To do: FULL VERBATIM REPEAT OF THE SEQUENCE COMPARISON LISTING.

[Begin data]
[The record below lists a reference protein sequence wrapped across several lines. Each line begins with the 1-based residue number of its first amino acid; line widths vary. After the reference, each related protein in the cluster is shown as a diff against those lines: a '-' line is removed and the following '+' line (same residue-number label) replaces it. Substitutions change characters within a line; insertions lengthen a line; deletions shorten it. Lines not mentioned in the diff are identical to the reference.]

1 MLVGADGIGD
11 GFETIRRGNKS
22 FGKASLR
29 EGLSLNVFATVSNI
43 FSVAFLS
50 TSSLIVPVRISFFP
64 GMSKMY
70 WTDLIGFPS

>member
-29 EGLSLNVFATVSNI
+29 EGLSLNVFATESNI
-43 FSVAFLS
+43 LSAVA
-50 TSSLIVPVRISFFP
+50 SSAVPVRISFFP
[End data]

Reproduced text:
[The record below lists a reference protein sequence wrapped across several lines. Each line begins with the 1-based residue number of its first amino acid; line widths vary. After the reference, each related protein in the cluster is shown as a diff against those lines: a '-' line is removed and the following '+' line (same residue-number label) replaces it. Substitutions change characters within a line; insertions lengthen a line; deletions shorten it. Lines not mentioned in the diff are identical to the reference.]

1 MLVGADGIGD
11 GFETIRRGNKS
22 FGKASLR
29 EGLSLNVFATVSNI
43 FSVAFLS
50 TSSLIVPVRISFFP
64 GMSKMY
70 WTDLIGFPS

>member
-29 EGLSLNVFATVSNI
+29 EGLSLNVFATESNI
-43 FSVAFLS
+43 LSAVA
-50 TSSLIVPVRISFFP
+50 SSAVPVRISFFP